Meaning that the explanation for the statistics does not lie with disrespect of marriage as an institution. Contrary to the government’s underlying premise in spending $1 billion trying to enhance attitudes toward marriage among those with lower incomes.

Marriages of poorer couples are more likely to suffer threats to their relationships from economic challenges and social problems such as substance abuse.

The study was based primarily on couples in Florida, but also dramatically smaller numbers in several other highly populated states.

Read more in this press release, Why do Low-Income Couples Marry Less and Divorce More? reporting on the study published in the Journal of Marriage and Family

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Florida Business Valuation: Neither Coin Tosses Nor Splitting the Difference Allowed

Valuing a marital business, most typically a closely held business with no third party ownership interests, is almost always a difficult affair.

There are several different methods of valuation used by forensic accountants and other business valuation professionals.

And they can produce wildly different results. And none may strike either spouse as particularly “spot on”.

Because, when you get right down to it, any way you cut it, it is really hard to nail down the true value of a small closely held business.

When spouses are inclined to settle their case amicably, all too often disputes over valuations and even calculations are settled (or settlement is attempted) predicated on the “let’s split the difference” school of hard knocks method of valuation / calculation.

And at the settlement table, that may close the deal.

But, what about those cases where valuation is litigated? Where the experts are brought in to provide professional business valuations.

While in theory the testimony of valuation experts should make it straightforward for a family court judge to identify and establish an accurate value for a business, in reality it may not be quite that straightforward at all.

In one relatively recent Florida case, a Florida family court judge appears also to have followed that well-worn path to business valuation of just “splitting the difference”. In any event, the final judgment failed to explain how the divorce court judge came up with his valuation – but the number was in fact extremely close to a split of the difference between the two spouses’ proposed valuations.

On appeal, an intermediate level appellate court held that this approach was an erroneous abuse of the family court’s discretion.

Surprisingly, there is a line of cases that concludes that various family court judges had “split the difference”, and they reverse the various divorce court judges’ holdings because they are not supported by “competent evidence”.

Now in some of those cases, it may ultimately turn out that the final judgments simply failed to reflect in sufficient detail sounder methodologies actually employed by those Florida divorce court judges in establishing their valuations.

In others, perhaps not so much … until remand back to the family court trial … unless the spouses opt to avoid another trial … and decide themselves this time around to split the difference instead. Stranger things have happened.

Read more in this intermediate level appellate case.

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Attorney Charged with Murdering Girlfriend and Violating Domestic Violence Restraining Order of Protection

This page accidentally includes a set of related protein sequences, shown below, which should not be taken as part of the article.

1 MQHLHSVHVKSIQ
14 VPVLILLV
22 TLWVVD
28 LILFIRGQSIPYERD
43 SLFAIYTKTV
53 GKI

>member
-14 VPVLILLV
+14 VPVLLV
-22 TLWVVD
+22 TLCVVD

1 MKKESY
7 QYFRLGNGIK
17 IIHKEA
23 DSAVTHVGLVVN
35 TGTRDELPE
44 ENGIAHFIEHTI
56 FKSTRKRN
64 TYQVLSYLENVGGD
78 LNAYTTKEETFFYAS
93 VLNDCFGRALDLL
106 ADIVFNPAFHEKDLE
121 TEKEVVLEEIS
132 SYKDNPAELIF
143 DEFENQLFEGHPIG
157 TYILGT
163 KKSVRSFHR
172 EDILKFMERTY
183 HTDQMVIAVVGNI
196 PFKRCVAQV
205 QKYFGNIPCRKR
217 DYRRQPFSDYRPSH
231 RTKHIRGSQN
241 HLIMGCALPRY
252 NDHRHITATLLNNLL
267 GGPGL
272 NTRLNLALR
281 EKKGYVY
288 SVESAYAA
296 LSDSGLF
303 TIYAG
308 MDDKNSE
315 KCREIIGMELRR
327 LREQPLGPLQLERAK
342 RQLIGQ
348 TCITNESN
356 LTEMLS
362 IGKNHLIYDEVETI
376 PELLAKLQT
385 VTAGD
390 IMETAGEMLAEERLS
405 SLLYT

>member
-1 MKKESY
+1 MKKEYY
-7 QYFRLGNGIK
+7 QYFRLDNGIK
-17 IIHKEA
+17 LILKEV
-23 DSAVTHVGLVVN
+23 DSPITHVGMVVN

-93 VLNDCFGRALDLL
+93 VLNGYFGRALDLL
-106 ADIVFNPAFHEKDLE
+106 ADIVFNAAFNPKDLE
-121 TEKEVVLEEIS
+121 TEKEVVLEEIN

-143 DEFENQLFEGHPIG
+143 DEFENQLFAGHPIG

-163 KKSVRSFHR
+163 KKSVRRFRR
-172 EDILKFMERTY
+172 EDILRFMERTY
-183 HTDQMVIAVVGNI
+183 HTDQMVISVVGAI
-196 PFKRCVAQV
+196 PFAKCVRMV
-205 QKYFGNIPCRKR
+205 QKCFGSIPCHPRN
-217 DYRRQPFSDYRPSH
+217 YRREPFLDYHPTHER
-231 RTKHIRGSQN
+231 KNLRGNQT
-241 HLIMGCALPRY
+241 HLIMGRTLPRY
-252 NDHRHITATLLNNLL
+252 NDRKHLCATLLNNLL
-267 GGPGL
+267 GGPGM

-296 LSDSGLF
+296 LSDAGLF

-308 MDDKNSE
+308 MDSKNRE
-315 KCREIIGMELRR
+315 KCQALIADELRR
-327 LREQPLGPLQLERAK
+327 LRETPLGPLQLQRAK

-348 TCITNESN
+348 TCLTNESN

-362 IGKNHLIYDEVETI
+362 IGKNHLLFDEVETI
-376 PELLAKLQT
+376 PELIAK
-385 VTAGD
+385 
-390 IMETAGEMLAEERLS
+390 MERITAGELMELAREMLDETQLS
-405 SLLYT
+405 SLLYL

Boyfriend and Girlfriend meet at a university sporting event. Their relationship evolves and they move in together.

Fast forward. Girlfriend presses criminal assault and harassment charges against Boyfriend.

Boyfriend allegedly makes a threatening phone call to Girlfriend … while she is at the police station, for police hear.

Boyfriend is arrested, but released on his own recognizance. A domestic violence restraining order of protection is entered against him though.

Fast forward a little further. Boyfriend reportedly gets drunk and kills Girlfriend with his hands as his only weapons.

Boyfriend records a voice mail message to an ex-girfriend, reportedly confessing to Girlfriend’s slaying. He also leaves written confessions in their apartment.

Boyfriend allegedly places Girlfriend’s body – literally – on ice, in the bathtub.

Boyfriend uses Girlfriend’s cell phone to send text messages to Girlfriend’s friends, impersonating her and pretending that all is well with her.

Boyfriend is now under arrest for murder, criminal contempt for violating the order of protection, and evidence tampering.

Boyfriend is an attorney. He received some of his legal education at Columbia Law School, but graduated from a Florida law school and reportedly lived here for years.


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Passenger Secretly Films Public Transit Riders and Then Posts The Videos on the Internet, All Without Fear of Criminal Prosecution

New York City Woman rides subway. (But it could just as readily be a bus in any city.)

Fellow Passenger admires Woman. Actually, he does a little bit more than that.

Passenger carries his coffee cup with him. But instead of coffee in his cup, Passenger has hidden a small video camera.

And he’s videotaping Woman. And, later on, putting the video up on the internet for all to see.

He’s done this to roughly thirty-four unwitting women besides Woman.

Upon learning what has happened, the women all feel violated and frightened.

But, because the women are all out in public, making the videos does not constitute a crime under New York law.

As it happens, Passenger’s account is terminated by the online video hosting service on which he is placing his videos. But there are other such services.

Whether Passenger’s conduct constitutes a crime may vary from one state to another.

Even if Passenger’s behavior isn’t criminal, depending on the state, the women may have one or more civil remedies available to restrain some or all of Passenger’s conduct and/or to make Passenger liable to them for money damages.

An easier option may be to dress to portray anonymity.

Read more in this New York Post article: Creep with hidden camera targets young women on subway.